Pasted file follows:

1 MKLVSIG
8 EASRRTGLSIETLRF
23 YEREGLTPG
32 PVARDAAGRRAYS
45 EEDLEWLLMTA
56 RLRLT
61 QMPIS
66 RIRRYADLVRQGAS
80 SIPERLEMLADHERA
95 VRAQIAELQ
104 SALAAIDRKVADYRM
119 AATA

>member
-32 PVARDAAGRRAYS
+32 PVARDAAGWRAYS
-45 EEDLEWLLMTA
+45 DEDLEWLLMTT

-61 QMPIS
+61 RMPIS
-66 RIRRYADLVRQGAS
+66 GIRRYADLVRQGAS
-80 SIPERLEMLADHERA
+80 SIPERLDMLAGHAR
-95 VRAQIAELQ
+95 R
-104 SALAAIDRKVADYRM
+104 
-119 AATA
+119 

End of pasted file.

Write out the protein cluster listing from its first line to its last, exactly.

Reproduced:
1 MKLVSIG
8 EASRRTGLSIETLRF
23 YEREGLTPG
32 PVARDAAGRRAYS
45 EEDLEWLLMTA
56 RLRLT
61 QMPIS
66 RIRRYADLVRQGAS
80 SIPERLEMLADHERA
95 VRAQIAELQ
104 SALAAIDRKVADYRM
119 AATA

>member
-32 PVARDAAGRRAYS
+32 PVARDAAGWRAYS
-45 EEDLEWLLMTA
+45 DEDLEWLLMTT

-61 QMPIS
+61 RMPIS
-66 RIRRYADLVRQGAS
+66 GIRRYADLVRQGAS
-80 SIPERLEMLADHERA
+80 SIPERLDMLAGHAR
-95 VRAQIAELQ
+95 R
-104 SALAAIDRKVADYRM
+104 
-119 AATA
+119 